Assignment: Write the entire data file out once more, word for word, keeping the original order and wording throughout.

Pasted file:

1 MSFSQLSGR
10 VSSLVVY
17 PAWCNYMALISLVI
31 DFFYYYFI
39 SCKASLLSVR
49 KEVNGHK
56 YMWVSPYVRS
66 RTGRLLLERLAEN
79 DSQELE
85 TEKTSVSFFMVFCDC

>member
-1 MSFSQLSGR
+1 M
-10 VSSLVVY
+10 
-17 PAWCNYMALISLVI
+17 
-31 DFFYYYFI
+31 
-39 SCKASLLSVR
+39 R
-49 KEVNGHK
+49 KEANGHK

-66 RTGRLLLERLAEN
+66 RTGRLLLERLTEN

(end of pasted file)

1 MSFSQLSGR
10 VSSLVVY
17 PAWCNYMALISLVI
31 DFFYYYFI
39 SCKASLLSVR
49 KEVNGHK
56 YMWVSPYVRS
66 RTGRLLLERLAEN
79 DSQELE
85 TEKTSVSFFMVFCDC

>member
-1 MSFSQLSGR
+1 M
-10 VSSLVVY
+10 
-17 PAWCNYMALISLVI
+17 
-31 DFFYYYFI
+31 
-39 SCKASLLSVR
+39 R
-49 KEVNGHK
+49 KEANGHK

-66 RTGRLLLERLAEN
+66 RTGRLLLERLTEN